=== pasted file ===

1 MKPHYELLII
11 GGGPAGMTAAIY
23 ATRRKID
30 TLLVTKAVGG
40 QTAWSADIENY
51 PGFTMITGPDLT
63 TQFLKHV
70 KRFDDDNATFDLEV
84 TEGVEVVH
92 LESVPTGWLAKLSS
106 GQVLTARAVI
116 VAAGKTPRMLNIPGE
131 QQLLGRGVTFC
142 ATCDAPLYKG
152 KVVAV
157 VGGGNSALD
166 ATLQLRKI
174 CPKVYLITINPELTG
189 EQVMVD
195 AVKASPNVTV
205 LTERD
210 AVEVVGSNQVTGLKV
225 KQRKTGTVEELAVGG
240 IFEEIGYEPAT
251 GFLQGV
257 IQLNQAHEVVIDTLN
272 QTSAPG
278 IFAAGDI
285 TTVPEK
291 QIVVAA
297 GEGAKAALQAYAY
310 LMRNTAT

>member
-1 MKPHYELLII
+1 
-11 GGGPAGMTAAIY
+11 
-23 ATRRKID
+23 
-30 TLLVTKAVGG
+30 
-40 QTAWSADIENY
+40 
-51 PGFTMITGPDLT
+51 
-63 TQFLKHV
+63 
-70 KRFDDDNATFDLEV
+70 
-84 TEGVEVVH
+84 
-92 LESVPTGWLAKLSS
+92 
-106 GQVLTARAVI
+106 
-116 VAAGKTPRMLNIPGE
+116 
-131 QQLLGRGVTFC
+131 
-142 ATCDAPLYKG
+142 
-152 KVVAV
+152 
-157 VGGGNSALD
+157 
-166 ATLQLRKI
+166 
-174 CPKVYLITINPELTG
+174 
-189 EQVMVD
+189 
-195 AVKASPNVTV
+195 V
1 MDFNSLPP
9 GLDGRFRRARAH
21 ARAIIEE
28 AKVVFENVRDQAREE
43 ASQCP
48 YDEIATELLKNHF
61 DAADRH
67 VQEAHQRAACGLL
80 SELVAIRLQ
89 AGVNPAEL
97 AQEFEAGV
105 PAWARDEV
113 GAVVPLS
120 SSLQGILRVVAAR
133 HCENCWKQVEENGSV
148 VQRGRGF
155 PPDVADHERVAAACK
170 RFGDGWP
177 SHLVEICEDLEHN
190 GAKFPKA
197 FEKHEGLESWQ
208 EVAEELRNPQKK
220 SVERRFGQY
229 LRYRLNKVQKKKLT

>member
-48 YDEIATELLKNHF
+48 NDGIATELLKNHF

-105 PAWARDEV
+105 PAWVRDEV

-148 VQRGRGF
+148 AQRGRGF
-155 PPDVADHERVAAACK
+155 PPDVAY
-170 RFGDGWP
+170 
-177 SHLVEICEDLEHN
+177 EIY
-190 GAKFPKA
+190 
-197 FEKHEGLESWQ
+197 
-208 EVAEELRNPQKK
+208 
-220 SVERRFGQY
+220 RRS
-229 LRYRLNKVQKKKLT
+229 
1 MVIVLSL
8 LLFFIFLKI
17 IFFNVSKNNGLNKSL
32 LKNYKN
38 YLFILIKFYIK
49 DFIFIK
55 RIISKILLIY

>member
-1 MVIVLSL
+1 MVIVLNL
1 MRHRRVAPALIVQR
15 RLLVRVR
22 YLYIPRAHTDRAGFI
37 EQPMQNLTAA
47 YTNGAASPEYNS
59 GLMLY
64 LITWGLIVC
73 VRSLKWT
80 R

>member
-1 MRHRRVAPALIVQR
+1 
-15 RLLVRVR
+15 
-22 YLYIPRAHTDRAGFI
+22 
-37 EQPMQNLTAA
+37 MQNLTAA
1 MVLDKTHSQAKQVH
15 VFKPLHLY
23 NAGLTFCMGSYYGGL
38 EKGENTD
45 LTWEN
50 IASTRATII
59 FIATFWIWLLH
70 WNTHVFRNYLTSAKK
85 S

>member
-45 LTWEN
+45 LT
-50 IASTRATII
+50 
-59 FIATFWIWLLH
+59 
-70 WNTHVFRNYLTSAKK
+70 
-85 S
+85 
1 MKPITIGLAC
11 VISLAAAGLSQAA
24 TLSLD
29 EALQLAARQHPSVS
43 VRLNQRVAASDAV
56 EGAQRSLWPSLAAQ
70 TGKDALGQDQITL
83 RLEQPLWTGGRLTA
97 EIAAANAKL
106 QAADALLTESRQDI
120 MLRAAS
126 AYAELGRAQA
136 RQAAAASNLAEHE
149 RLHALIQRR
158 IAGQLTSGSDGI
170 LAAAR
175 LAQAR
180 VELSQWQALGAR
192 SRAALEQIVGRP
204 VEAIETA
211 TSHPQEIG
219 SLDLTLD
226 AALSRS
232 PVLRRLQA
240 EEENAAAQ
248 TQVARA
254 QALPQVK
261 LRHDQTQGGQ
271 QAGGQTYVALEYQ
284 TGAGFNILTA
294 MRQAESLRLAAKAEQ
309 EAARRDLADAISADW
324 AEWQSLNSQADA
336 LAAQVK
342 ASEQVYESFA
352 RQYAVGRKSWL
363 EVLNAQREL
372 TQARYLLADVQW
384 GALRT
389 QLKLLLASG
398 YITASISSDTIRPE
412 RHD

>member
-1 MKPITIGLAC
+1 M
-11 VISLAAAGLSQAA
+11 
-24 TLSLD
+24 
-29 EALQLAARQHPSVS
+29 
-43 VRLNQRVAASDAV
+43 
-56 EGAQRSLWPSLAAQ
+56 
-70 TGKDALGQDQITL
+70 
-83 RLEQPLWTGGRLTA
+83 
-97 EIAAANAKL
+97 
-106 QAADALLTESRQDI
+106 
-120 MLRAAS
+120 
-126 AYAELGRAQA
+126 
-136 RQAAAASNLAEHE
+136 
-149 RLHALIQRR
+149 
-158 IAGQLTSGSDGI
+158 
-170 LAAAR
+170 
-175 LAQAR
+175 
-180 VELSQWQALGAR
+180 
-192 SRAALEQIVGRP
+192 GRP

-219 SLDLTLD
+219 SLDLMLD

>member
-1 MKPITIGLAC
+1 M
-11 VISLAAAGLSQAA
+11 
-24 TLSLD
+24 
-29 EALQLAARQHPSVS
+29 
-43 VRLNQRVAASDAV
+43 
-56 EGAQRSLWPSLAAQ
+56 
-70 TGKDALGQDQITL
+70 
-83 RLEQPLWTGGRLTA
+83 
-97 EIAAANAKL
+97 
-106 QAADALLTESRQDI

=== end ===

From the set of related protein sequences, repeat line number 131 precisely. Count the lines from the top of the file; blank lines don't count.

1 MRHRRVAPALIVQR